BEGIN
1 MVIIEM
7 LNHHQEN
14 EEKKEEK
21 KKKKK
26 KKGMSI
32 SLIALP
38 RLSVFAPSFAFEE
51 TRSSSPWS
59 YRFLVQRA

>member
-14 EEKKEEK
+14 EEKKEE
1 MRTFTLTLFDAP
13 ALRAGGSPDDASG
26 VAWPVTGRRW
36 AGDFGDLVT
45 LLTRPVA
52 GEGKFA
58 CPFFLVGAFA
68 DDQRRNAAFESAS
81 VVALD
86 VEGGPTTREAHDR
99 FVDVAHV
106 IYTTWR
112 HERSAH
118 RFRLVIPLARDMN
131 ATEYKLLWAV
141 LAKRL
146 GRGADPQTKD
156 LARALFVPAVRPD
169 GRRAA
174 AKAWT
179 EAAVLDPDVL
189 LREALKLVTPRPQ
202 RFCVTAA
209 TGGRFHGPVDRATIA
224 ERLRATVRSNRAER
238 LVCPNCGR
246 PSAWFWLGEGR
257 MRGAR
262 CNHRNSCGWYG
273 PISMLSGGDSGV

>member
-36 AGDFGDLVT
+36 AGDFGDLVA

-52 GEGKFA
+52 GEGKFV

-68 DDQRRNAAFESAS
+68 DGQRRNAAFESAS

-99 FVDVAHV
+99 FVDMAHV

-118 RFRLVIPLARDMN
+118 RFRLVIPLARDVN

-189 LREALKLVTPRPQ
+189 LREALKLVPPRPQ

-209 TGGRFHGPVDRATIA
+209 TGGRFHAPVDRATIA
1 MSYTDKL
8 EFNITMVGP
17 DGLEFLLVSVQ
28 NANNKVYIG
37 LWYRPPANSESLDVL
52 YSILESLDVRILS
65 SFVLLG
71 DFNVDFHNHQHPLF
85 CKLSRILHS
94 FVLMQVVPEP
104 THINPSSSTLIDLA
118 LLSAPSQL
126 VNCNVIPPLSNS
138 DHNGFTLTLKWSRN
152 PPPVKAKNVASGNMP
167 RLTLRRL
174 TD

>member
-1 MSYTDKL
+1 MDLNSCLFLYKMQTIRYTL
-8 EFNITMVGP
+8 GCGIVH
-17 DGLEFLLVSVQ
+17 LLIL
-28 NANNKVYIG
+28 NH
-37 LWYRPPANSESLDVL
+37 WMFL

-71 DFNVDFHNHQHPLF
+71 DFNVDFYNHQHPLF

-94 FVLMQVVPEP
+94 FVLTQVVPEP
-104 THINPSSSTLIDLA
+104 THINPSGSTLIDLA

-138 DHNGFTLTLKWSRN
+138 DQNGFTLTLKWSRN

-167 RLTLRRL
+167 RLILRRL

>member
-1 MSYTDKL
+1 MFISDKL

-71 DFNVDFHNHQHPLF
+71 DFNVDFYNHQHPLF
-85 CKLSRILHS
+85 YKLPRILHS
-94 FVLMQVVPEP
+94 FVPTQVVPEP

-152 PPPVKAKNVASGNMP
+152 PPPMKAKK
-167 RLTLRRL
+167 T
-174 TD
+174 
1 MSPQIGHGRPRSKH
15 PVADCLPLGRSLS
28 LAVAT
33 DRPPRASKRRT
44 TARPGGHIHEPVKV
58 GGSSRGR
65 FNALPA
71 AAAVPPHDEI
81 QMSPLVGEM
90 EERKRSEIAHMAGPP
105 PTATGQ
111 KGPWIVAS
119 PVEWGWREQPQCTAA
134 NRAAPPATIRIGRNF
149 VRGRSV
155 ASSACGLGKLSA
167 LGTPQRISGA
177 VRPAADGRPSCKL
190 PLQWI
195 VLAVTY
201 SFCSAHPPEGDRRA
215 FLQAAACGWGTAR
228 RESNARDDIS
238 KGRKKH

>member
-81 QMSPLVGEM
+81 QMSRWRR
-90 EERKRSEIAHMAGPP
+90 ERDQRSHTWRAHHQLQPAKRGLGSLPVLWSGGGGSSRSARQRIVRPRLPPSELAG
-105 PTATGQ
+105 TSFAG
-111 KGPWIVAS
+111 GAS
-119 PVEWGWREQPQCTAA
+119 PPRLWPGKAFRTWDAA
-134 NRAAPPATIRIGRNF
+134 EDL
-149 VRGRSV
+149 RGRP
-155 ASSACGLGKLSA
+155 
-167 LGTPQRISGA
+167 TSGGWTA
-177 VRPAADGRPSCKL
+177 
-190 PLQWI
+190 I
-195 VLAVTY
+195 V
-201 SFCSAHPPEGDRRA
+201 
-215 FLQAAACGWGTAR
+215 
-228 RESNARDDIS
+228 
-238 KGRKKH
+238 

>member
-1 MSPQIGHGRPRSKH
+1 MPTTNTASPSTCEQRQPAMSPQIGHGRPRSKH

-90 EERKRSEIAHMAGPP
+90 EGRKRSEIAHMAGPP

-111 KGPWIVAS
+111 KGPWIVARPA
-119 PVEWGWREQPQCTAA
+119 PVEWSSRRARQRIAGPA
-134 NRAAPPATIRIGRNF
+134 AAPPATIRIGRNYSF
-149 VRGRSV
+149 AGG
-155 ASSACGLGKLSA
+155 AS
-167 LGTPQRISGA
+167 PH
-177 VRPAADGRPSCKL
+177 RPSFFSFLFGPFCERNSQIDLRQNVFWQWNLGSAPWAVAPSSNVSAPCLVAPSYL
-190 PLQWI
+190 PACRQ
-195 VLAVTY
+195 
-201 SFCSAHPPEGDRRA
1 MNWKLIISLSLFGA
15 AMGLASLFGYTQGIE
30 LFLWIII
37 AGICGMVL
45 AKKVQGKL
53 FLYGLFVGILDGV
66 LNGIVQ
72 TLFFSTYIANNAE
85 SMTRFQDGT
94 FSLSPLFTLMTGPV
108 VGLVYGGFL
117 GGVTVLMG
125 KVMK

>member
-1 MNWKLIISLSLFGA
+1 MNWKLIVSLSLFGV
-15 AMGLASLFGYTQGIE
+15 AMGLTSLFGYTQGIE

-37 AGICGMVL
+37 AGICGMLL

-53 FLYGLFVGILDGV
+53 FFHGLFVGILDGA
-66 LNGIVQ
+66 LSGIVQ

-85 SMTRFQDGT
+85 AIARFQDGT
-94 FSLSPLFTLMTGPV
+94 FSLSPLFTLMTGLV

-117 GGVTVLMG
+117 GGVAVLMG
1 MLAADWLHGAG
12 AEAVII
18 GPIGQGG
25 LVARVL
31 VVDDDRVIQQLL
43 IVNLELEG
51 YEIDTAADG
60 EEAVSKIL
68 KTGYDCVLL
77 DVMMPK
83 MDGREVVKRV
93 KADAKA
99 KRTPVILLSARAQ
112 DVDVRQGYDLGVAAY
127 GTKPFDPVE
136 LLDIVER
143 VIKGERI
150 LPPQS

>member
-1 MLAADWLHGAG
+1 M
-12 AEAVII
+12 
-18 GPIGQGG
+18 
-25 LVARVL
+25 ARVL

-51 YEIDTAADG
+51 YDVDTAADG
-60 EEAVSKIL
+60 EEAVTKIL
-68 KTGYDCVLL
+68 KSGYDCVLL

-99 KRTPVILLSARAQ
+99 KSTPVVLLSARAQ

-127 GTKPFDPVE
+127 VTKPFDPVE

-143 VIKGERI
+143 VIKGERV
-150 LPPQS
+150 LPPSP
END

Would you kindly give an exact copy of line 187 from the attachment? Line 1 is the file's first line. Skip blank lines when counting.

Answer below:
-190 PLQWI